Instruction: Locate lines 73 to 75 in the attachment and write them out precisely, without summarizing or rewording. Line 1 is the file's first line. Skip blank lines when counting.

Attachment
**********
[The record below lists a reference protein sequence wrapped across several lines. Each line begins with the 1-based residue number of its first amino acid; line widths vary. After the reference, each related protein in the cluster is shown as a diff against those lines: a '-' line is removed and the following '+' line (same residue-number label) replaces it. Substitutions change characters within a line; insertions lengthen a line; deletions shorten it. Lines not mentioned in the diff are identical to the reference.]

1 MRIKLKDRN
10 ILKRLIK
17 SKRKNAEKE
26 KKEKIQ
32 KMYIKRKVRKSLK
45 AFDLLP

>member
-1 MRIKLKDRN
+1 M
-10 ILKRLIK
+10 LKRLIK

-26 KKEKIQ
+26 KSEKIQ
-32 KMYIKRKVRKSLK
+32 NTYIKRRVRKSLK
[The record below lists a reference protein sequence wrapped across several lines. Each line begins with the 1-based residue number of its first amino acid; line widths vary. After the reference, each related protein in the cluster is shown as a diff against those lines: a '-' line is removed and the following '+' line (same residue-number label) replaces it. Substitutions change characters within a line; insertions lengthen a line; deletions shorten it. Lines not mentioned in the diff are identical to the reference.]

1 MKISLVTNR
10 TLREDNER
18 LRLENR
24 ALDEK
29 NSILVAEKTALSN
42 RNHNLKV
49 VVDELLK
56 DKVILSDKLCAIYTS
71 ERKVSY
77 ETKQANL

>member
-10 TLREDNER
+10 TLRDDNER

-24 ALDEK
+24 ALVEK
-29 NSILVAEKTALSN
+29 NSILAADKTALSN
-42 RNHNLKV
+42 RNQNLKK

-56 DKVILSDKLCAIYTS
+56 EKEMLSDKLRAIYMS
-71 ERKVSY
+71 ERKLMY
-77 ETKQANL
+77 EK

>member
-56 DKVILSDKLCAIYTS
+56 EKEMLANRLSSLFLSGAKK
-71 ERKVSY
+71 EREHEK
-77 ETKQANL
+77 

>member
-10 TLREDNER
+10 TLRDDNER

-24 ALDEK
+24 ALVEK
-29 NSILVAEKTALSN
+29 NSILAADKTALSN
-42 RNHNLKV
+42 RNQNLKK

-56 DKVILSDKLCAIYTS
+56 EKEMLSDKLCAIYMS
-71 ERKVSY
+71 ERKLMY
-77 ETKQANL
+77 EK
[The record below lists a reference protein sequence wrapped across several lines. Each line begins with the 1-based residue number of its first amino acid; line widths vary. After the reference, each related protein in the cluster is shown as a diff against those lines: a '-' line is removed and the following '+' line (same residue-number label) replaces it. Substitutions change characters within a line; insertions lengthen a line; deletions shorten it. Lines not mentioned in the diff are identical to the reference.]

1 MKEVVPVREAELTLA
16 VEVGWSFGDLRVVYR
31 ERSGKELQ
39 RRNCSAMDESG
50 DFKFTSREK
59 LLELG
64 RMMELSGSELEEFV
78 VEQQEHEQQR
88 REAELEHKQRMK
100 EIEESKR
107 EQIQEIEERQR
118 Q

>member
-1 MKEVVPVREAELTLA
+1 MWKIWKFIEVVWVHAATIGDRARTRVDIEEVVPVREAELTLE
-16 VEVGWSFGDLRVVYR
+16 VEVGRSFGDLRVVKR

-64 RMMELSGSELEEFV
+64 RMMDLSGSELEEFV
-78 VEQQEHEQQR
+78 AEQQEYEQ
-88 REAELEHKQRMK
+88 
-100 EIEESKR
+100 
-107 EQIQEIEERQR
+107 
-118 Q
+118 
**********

78 VEQQEHEQQR
88 REAELEHKQRMK
100 EIEESKR